Seagull Merlin Spruce M4 - Sound Test

NOTE: If you're trying to make a purchase decision between the spruce top and mahogany top Merlin M4, we have an even better sound comparison video to check out. And if you are purchasing soon, we'd appreciate you considering us ;-)

Seagull Merlin M4 Spruce Sound Test | Video Transcription

Hello, Friends! Wanted to give you a quick auditory run-through on this Seagull Merlin M4 branded stick dulcimer. This is a spruce top one. This is a four string model. I want to make sure to point out a couple things about this one before I give you a sound test, because this is a totally different type of stick dulcimer guitar from the "pickin' stick" or Strumstick varieties that most people seem to know.

This has only one octave of frets with no flat seven. It is four strings, four tuners at the top, because the top string, the top string is doubled so you still play it the same way. It's a much wider body back here and the strings actually go through, and it uses slightly different strings than your Strumsticks will. [Shop Seagull Merlin strings!]

Anyway let me let me know that you hear it we'll do a little bit of a melody part first. I'm going to use my thumb which is a warmer tone.

Alright, that was much warmer than it can be if I use a little bit more of a fingernail to it, so...

Or if I use a pick it gets even brighter and...

Yep, so there's the melody aspect of it. Now the great thing about these instruments is, and with all dulcimers, the lowest string and the highest string are tuned the same, in this case it's D A D, so whatever you play on the high string, you can play on the low string instead.

[Learn more about the Seagull Dulcimer vs a standard Mountain Dulcimer!]

So you can play all of your same songs on the low string. But the nice thing about this that's kind of fun, it gives you a little bit more of a musical expression option, is that the low string is easier to bend. Now you could certainly try and bend the upper strings, but in this case it's got two of them, so it's difficult. It's less predictable than the low string. I just like to point that out because I feel like it gets overlooked and it gives a lot more musical expression. Same thing is actually true of the middle string.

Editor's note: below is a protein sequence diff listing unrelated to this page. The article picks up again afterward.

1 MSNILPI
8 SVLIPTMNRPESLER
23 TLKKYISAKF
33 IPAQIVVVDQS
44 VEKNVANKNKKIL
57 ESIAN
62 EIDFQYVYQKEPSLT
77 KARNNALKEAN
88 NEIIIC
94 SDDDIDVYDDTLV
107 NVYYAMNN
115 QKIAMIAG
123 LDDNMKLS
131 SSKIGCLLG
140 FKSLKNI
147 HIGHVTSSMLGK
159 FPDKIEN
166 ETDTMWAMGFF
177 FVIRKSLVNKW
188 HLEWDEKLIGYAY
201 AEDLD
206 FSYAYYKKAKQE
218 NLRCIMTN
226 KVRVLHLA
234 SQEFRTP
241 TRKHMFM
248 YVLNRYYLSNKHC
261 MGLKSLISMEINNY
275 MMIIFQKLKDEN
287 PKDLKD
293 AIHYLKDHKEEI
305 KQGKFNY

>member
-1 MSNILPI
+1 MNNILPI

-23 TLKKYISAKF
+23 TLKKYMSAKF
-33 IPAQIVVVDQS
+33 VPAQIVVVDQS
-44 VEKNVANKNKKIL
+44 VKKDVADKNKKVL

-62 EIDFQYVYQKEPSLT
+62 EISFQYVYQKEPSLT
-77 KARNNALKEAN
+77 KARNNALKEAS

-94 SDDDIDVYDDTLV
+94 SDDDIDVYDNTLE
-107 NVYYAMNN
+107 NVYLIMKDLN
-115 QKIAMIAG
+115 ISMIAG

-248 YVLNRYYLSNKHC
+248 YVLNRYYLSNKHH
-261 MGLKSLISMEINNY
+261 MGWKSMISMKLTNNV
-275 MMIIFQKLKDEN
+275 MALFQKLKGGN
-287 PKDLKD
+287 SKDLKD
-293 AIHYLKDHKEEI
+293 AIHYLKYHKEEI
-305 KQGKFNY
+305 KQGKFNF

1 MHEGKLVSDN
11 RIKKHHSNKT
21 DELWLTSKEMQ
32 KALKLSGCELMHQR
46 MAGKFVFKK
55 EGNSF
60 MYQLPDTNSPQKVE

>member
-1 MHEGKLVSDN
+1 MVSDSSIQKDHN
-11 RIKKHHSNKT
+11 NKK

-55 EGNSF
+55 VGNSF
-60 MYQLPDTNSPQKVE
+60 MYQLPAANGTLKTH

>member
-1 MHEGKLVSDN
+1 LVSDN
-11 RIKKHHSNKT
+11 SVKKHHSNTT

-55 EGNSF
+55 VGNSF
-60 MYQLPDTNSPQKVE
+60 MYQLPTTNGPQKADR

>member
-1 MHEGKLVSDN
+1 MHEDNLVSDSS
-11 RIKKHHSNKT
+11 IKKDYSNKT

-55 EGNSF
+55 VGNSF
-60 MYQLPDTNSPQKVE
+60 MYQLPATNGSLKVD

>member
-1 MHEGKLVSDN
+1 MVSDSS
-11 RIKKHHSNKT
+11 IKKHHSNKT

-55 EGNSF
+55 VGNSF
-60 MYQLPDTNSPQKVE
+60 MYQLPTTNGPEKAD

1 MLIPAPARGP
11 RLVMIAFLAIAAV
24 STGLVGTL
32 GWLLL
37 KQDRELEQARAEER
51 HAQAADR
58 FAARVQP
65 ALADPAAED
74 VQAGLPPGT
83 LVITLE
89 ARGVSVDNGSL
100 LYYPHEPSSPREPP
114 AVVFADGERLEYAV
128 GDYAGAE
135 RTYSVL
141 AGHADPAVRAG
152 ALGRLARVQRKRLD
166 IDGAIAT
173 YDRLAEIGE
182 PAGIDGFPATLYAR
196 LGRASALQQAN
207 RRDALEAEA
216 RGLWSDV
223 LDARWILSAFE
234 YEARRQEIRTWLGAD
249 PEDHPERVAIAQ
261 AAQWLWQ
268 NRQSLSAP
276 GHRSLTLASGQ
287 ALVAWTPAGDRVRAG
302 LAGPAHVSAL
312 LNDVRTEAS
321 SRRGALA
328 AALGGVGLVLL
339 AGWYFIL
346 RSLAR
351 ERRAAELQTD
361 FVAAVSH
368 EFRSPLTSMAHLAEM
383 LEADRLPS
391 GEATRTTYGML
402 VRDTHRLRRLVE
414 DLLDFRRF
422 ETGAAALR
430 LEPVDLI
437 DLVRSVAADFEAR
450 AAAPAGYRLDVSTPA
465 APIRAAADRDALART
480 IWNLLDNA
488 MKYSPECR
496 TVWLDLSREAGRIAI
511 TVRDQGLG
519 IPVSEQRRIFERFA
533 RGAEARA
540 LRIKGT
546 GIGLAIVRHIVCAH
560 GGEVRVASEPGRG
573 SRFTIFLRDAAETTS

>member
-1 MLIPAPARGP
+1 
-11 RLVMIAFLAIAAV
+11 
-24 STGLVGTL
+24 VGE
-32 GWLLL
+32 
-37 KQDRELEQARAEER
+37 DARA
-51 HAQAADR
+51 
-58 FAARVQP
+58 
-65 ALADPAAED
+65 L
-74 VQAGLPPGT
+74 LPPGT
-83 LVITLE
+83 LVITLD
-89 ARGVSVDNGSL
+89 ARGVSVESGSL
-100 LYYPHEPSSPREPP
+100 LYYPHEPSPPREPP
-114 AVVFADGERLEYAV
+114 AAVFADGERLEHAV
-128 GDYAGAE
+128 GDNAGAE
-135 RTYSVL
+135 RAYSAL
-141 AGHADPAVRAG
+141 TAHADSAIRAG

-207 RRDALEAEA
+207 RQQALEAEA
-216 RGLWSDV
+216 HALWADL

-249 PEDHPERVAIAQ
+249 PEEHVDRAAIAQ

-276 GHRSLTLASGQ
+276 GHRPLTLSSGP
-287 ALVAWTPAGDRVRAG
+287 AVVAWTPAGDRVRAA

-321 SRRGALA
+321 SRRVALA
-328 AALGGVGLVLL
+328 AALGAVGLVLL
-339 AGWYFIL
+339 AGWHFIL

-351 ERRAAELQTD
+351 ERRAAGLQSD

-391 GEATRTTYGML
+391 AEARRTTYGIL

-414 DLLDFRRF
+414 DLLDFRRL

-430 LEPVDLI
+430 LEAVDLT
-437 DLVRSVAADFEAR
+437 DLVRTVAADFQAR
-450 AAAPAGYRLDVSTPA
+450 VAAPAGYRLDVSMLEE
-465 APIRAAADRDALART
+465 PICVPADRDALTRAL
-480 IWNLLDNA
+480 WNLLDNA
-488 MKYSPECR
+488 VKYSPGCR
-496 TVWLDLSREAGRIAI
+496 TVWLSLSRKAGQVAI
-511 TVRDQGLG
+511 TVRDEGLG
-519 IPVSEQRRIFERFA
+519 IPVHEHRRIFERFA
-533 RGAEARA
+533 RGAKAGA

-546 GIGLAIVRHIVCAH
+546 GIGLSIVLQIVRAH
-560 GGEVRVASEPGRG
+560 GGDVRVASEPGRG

So there you go that's with the lighter gauge pick. Now I'm going to try and do a little chord action for you.

There's D, G, A, B minor. You could also play B minor here.

Now that gives you four chords and those four chords will get you through 90% of music out there, I kid you not.

So, what does it sound like?

The heavier pick makes me want to be a little bit more rhythmic, lets me dig in more, and be more aggressive, so it projects even more. Or I could just go to town jangling...

The way you can play melody would be a little bit more aggressive, too, so here's one that a lot of people love.

That's the chord side of things, again, play the melody real quick on "Twinkle, Twinkle." I don't even need to keep going. It just projects so much more when you've got a heavier pick, so just keep that in mind when you're thinking about how you want to approach the instrument. No particular way you have to do it, it's just really about having some options and really enjoying what you're doing.

That is really all I had to say. I wanted to make sure that you heard it, saw it, spruce top Seagull Merlin M4 stick dulcimer guitar, we also have them in mahogany.

I did forget to mention that this is a strap that comes with all of them and we want to make sure that you can play on the go, that you can have an easy time holding it, so the straps come with our instruments, and… Enjoy... being musical.

Play. Have fun. Thanks.